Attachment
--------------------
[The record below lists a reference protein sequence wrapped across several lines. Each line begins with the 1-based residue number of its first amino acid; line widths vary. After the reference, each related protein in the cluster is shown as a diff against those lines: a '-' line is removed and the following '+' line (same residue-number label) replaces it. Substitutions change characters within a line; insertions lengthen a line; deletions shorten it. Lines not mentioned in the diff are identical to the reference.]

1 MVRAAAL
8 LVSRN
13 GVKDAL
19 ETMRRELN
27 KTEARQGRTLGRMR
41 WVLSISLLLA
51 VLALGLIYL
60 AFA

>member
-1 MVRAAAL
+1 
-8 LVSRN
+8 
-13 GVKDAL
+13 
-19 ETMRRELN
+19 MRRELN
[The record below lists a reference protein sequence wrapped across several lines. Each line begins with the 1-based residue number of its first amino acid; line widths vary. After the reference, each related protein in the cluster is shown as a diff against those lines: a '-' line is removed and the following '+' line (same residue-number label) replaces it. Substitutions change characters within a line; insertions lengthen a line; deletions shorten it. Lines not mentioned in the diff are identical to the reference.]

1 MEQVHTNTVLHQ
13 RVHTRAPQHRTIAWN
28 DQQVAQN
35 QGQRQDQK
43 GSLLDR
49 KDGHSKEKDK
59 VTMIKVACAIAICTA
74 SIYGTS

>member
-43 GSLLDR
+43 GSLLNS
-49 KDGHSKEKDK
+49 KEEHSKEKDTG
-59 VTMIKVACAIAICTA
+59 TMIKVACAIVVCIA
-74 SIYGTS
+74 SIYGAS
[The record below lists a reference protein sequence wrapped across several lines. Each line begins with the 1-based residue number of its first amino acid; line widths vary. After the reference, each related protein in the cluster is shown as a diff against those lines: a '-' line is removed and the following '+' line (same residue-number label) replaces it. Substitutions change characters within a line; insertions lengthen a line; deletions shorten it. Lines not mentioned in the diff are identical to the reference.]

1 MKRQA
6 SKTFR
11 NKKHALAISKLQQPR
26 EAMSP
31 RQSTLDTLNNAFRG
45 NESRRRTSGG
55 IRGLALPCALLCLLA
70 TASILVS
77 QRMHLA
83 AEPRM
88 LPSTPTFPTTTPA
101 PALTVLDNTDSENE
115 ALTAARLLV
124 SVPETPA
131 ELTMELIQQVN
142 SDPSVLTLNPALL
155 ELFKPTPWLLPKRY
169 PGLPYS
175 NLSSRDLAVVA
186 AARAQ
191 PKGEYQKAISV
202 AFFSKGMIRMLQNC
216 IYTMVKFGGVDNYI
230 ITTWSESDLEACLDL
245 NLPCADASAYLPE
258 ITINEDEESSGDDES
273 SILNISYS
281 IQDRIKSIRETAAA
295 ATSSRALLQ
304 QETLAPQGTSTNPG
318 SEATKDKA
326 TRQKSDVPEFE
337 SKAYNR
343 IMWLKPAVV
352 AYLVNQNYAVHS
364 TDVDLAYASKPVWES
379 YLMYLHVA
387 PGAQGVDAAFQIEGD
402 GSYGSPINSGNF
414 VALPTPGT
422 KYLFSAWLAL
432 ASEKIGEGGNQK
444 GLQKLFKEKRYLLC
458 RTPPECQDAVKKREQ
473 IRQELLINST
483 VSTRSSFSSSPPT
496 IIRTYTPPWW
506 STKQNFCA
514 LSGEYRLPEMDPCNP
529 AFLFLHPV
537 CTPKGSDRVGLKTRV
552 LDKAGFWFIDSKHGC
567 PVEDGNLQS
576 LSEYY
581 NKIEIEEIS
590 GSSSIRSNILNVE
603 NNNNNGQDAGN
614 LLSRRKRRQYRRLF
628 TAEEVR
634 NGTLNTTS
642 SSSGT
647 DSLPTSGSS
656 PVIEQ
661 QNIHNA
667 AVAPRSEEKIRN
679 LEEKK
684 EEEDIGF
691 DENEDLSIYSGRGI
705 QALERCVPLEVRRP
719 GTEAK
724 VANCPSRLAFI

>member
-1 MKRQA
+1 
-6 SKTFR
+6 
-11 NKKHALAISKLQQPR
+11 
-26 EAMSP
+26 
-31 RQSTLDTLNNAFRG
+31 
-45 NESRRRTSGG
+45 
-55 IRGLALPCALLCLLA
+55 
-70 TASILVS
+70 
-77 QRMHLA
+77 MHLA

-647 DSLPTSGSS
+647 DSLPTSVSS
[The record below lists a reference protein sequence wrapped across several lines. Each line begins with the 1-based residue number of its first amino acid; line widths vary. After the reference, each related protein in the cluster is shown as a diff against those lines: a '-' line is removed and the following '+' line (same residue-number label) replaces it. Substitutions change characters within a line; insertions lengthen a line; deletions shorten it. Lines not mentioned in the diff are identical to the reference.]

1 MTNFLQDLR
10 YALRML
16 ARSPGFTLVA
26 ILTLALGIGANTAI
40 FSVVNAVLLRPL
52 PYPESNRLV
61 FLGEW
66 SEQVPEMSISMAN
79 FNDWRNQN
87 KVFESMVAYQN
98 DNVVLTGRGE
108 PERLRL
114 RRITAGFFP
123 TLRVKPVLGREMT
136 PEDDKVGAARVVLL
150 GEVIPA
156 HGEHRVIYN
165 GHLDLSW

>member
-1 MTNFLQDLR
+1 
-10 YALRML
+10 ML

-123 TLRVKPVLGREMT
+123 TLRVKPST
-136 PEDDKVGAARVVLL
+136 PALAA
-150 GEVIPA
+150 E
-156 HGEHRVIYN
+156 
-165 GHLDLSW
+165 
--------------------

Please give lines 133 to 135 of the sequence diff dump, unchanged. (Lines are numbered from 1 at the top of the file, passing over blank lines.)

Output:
16 ARSPGFTLVA
26 ILTLALGIGANTAI
40 FSVVNAVLLRPL